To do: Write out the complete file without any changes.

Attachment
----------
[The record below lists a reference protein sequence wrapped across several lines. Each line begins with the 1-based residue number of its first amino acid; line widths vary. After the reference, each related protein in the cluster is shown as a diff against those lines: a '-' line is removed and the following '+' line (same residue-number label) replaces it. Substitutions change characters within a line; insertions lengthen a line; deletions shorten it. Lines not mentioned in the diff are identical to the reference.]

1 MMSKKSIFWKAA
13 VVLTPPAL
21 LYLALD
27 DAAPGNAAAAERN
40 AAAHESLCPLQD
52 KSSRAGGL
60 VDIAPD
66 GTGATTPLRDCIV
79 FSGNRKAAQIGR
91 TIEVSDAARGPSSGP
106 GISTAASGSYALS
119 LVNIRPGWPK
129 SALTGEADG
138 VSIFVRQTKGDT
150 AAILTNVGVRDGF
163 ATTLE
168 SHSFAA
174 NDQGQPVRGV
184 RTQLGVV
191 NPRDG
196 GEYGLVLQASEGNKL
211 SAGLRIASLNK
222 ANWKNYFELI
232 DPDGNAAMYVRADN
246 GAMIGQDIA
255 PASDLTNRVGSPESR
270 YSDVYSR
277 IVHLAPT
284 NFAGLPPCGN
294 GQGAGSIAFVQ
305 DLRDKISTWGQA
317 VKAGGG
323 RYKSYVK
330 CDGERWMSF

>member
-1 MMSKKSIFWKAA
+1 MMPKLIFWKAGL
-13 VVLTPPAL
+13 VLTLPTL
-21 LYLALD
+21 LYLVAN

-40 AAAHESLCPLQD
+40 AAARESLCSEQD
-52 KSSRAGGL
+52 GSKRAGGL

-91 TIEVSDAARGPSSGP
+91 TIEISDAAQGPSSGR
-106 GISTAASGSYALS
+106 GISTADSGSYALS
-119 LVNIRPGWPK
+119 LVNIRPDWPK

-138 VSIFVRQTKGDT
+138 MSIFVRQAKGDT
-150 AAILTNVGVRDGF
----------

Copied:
[The record below lists a reference protein sequence wrapped across several lines. Each line begins with the 1-based residue number of its first amino acid; line widths vary. After the reference, each related protein in the cluster is shown as a diff against those lines: a '-' line is removed and the following '+' line (same residue-number label) replaces it. Substitutions change characters within a line; insertions lengthen a line; deletions shorten it. Lines not mentioned in the diff are identical to the reference.]

1 MMSKKSIFWKAA
13 VVLTPPAL
21 LYLALD
27 DAAPGNAAAAERN
40 AAAHESLCPLQD
52 KSSRAGGL
60 VDIAPD
66 GTGATTPLRDCIV
79 FSGNRKAAQIGR
91 TIEVSDAARGPSSGP
106 GISTAASGSYALS
119 LVNIRPGWPK
129 SALTGEADG
138 VSIFVRQTKGDT
150 AAILTNVGVRDGF
163 ATTLE
168 SHSFAA
174 NDQGQPVRGV
184 RTQLGVV
191 NPRDG
196 GEYGLVLQASEGNKL
211 SAGLRIASLNK
222 ANWKNYFELI
232 DPDGNAAMYVRADN
246 GAMIGQDIA
255 PASDLTNRVGSPESR
270 YSDVYSR
277 IVHLAPT
284 NFAGLPPCGN
294 GQGAGSIAFVQ
305 DLRDKISTWGQA
317 VKAGGG
323 RYKSYVK
330 CDGERWMSF

>member
-1 MMSKKSIFWKAA
+1 MMPKLIFWKAGL
-13 VVLTPPAL
+13 VLTLPTL
-21 LYLALD
+21 LYLVAN

-40 AAAHESLCPLQD
+40 AAARESLCSEQD
-52 KSSRAGGL
+52 GSKRAGGL

-91 TIEVSDAARGPSSGP
+91 TIEISDAAQGPSSGR
-106 GISTAASGSYALS
+106 GISTADSGSYALS
-119 LVNIRPGWPK
+119 LVNIRPDWPK

-138 VSIFVRQTKGDT
+138 MSIFVRQAKGDT
-150 AAILTNVGVRDGF